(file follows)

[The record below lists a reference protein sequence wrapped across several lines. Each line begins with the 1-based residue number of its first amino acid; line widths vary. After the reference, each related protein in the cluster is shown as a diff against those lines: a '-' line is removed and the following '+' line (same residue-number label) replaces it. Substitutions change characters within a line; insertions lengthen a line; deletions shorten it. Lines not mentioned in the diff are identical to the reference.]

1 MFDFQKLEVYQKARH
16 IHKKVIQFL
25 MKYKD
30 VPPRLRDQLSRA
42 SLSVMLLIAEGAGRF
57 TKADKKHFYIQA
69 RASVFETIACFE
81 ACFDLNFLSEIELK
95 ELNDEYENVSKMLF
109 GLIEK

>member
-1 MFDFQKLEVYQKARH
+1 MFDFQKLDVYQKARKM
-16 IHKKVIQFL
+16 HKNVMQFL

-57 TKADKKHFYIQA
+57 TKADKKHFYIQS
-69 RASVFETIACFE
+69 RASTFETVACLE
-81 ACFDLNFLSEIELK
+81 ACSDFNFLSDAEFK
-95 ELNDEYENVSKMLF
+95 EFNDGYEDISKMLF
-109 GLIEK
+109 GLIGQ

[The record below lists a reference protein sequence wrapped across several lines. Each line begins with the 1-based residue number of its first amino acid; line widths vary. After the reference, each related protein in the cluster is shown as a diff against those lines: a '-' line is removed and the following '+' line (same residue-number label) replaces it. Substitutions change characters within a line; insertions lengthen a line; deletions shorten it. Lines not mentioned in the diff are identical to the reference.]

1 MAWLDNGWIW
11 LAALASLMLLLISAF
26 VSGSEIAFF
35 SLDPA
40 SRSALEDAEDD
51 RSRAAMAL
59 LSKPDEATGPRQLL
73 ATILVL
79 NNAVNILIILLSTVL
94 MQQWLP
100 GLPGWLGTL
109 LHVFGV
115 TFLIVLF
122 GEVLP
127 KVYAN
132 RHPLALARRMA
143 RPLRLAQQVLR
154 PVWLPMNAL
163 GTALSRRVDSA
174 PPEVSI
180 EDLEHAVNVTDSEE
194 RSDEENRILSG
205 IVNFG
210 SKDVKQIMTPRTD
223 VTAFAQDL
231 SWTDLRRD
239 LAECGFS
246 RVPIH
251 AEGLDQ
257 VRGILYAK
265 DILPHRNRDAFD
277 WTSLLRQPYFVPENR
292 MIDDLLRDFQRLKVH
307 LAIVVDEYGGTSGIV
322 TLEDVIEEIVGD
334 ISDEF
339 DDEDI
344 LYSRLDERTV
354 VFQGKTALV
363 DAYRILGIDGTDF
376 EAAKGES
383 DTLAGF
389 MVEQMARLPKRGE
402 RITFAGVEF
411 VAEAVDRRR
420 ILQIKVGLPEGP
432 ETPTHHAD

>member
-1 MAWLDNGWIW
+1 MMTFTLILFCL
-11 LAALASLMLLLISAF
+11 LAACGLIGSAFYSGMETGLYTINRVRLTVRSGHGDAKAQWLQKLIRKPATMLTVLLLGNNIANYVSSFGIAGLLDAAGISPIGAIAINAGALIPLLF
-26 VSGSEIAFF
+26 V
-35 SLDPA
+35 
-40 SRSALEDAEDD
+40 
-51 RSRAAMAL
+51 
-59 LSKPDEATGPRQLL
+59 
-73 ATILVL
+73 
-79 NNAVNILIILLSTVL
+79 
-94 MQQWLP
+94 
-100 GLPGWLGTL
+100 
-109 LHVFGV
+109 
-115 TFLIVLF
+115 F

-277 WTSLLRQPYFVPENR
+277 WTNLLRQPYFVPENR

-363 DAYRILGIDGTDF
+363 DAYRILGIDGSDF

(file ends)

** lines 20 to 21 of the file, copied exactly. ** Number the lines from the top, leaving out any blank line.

+69 RASTFETVACLE
-81 ACFDLNFLSEIELK